For instance, the thesis of the book, as the title suggests, is that economic growth has come to an end. Although one might assume that means the economy is headed towards a decline, he studiously avoids saying this in any clear terms. He actually seems to try to comfort his readers by suggesting that we can manage something of a steady-state economy, if one with a different series of assumptions and values than the current systems. He neglects to consider that what we're actually looking at is an economic crash of unprecedented speed and magnitude, in spite of the consistency of this idea with his own research.

But where Heinberg frustrates me the most is when, after noting a few of the ways in which our way of life is killing the planet, he writes:

"Declining oxygen levels, acidifying oceans, disappearing species, threatened oceanic food chains, changing climate-- when considering planetary changes of this magnitude, it may seem that the end of economic growth is hardly the worst of humanity's current problems. However, it is important to remember that we are counting on growth to enable us to solve or respond to environmental crises. With economic growth, we have surplus money with which to protect rainforests, save endangered species, and clean up after industrial accidents. Without economic growth, we are increasingly defenseless against environmental disasters-- many of which paradoxically result from growth itself." He goes on to say that "the end of economic growth cannot be counted on to solve the environmental problems that growth has previously generated".

The first absurdity to strike me in the above passage is when the author says that "we are counting on growth" to solve our environmental crises. I don't know about Richard, but I'm certainly not counting on growth to solve anything. And although some people absolutely do believe this, that is largely because people are heavily invested in this system, and believe they can destroy the planet and live on it, too. Also, Heinberg tactfully ignores that far more capital is used to destroy rainforests, kill endangered species, and cause industrial disasters than to solve them. If we genuinely want to stop these disasters, we're going to need to reduce the power of capital, and reduce our total energy usage, by whatever means necessary. As for his statement that we cannot count on the end of growth to solve our environmental problems, this is true. The problem is too dire to count on any proposed solution. That's exactly why we need to do everything we possibly can as soon as we possibly can. Bringing fossil fuel economies to a dead stop, ending deforestation, and restoring prairies and wetlands will not absolutely, without a doubt, stop climate change from becoming runaway and devastating the planet's biosphere, but it sure sounds a far more reasonable avenue than hoping some magical technological solution will come along if we just hold our breath long enough. Certainly, the author tactfully avoids making any effort to show how his own proposals will help to prevent environmental calamities, let alone to proactively solve them.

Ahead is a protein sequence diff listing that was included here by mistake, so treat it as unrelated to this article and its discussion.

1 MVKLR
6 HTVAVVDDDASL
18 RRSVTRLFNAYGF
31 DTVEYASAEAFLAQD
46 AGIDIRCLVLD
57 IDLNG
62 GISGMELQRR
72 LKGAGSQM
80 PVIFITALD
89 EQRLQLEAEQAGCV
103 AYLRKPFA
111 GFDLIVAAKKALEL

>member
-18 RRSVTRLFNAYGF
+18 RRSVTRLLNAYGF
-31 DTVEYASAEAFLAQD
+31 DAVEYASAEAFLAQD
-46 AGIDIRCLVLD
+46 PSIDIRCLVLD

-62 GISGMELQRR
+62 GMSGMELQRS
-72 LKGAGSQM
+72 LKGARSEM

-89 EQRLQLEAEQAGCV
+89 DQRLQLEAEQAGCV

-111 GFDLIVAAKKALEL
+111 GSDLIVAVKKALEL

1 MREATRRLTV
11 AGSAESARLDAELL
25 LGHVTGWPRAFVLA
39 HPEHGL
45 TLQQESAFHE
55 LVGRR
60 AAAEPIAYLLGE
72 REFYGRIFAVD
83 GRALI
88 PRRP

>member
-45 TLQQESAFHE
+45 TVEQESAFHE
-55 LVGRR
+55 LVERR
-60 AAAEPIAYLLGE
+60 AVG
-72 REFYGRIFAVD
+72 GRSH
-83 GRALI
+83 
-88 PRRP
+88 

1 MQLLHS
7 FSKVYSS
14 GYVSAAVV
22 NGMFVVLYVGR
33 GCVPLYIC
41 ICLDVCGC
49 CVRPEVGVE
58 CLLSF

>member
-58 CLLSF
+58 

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Product Details

ISBN:
9780865716957
Author:
Heinberg, Richard
Publisher:
New Society Publishers
Subject:
Sustainable Development
Subject:
Business-Manufacturing and Product Development
Subject:
Politics - General
Edition Description:
Trade Paper
Publication Date:
20110831
Binding:
TRADE PAPER
Language:
English
Illustrations:
15 photographs, illustrations, and maps
Pages:
336
Dimensions:
9 x 6 in

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Economics has failed us . . . but there is life after growth!